Three Books of Occult Philosophy/Book 2/Chapter 3

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Three Books of Occult Philosophy by Henry Cornelius Agrippa, translated by John French
Book 2, Chapter 2

flow, as well in naturall, as divine, and heavenly things. By it is there a way made for the searching out, and understanding of all things knowable. By it the next access to naturall prophesying is had: and the Abbot Joachim proceeded no other way in his Prophecies, but by formall numbers.


CHAP. III.

How great vertues Numbers have, as well in Naturall things, as in Supernaturall.

THat there lyes wonderfull efficacy, and vertue in numbers, as well to good as to bad, not only most eminent Philosophers do unanimously teach, but also Catholike Doctors, and especially Hierom, Austin, Origen, Ambrose, Gregory of Nazianzen, Athanasius, Basilius, Hilarius, Rubanus, Bede, and many more confirm. Hence Hilarius in his Commentaries upon the Psalms, testifies that the seventy Elders, according to the efficacy of numbers, brought the Psalms into order. Rabanus also, a famous Doctor, composed an excellent book of the vertues of numbers: But now how great vertues numbers have in nature, is manifest in the hearb which is called Cinquefoil, i.e. five leaved Grass; for this resists poysons by vertue of the number of five; also drives away divells, conduceth to expiation; and one leafe of it taken twice in a day in wine, cures the Feaver of one day: three the tertian Feaver: foure the quartane. In like manner four grains of the seed of Turnisole being drunk, cures the quartane, but three the tertian. In like manner Vervin is said to cure Feavers, being drunk in wine, if in tertians it be cut from the third joynt, in quartans from the fourth. A Serpent, if he be once struck with a Spear, dieth, if twice, recovers strength. These and many such as these are read, and testified in divers Authors. We must know now whence these are done, which certainly have a cause, which is a various proportion of various numbers amongst themselves. There is also a wonderfull experiment of the number of seven, that every seventh male, born without a female coming betwixt, hath power to cure the Kings evill by his touch alone, or word. Also every seventh daughter that is born, is said wonderfully to help forward the birth of children: neither is the naturall number here considered, but the formall consideration that is in the number. And let that which we spake before, be alwaies kept in mind, viz. that these powers are not in vocall, or numbers of merchants buying, and selling, but in rationall, formall, and naturall; These are distinct mysteries of God, and nature. But he that knows how to joyn together the vocall numbers, and naturall with divine, and order them into the same harmony, shall be able to work and know wonderfull things by numbers; the Pythagorians profess that they can prognosticate many things by the numbers of names, in which truly, unless there did ly a great mysterie, ' 'John had not said in the Revelation, He which hath understanding, let him compute the number of the name of the beast, which is the number of a man, and this is the most famous manner of computing amongst the Hebrews, and Cabalists, as we shall shew afterwards. But this you must know, that simple numbers signifie Divine things: numbers of ten; Celestiall numbers of an hundred; terrestriall numbers of a thousand; those things that shall be in a future age. Besides, seeing the parts of the mind are according to an Arithmeticall Mediocrity, by reason of the identity, or equality of excess, coupled together. But the body, whose parts differ in their greatness, is according to a Geometricall mediocrity, compounded: But an animall consists of both, viz. soul and body, according to that mediocrity, which is sutable to harmony: Hence it is that numbers do work very much upon the soul, figures upon the body, and harmony upon the whole animall.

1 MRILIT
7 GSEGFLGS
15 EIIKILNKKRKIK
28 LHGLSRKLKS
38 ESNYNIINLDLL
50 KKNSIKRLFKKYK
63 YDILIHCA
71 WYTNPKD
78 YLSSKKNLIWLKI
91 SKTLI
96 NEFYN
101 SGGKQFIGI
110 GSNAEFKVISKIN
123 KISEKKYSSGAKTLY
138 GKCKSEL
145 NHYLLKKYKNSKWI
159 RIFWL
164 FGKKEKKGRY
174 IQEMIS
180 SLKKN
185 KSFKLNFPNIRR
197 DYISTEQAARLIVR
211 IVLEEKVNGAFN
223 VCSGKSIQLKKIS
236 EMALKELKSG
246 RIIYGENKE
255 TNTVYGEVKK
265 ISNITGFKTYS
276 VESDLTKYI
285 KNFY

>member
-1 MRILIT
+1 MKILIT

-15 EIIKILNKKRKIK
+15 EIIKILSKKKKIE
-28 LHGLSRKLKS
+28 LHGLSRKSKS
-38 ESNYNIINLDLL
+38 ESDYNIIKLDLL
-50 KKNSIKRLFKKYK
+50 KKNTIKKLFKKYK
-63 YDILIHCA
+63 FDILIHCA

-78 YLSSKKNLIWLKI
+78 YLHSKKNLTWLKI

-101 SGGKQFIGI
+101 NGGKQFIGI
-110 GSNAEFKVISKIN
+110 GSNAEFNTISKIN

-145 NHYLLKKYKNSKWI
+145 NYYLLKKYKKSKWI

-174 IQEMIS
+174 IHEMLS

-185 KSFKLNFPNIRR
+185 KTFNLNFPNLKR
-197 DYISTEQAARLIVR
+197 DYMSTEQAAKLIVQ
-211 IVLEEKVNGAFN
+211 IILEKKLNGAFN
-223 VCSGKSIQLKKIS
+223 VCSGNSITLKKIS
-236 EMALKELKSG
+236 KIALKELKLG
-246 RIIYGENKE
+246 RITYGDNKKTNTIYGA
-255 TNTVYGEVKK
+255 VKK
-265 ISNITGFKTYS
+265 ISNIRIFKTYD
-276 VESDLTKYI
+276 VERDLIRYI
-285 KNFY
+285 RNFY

Chapter iv. Of unity, and the Scale thereof. Now let us treat particularly of numbers themselves: and because number is nothing els but a repetition of Unity, let us first consider Unity it self. For Unity doth most simply go through every number, and is the common measure, fountain, and originall of all numbers, contains every number joyned together in it self intirely, the beginner of every multitude, alwayes the same, and unchangable: whence also being multiplyed into it self, produceth nothing but it self: it is indivisible, void of all parts: But if it seem at any time to be divided, it is not cut, but indeed Multiplied into Unities: yet none of these Unities is greater or lesser then the whole Unity, as a part is less than the whole: It is not therefore Multiplyed into parts, but into it self: Therefore some called it concord, some piety, and some friendship, which is so knit, that it cannot be cut into parts. But Martianus, according to the opinion of Aristotle saith, it is named Cupid, because it is made one alone, and will alwaies bewail it self, and beyond it self it hath nothing, but being void of all haughtiness, or coupling, turns its proper heats into it self. It is therefore the one beginning, and end of all things, neither hath it any beginning, or end it self: Nothing is before one, nothing is after one, and beyond it is nothing, and all things which are, desire that one, because all things proceeded from one, and that all things may be the same, it is necessary that they partake of that one: And as all things proceeded of one into many things, so all things endeavour to return to that one, from which they proceeded; it is necessary that they should put off multitude. One therefore is referred to the high God, who seeing he is one, and innumerable, yet creates innumerable things of himself, and contains them within himself. There is therefore one God, one world of the one God, one Sun of the one world, also one Phoenix in the World, one King amongst Bees, one Leader amongst Flocks of Catel,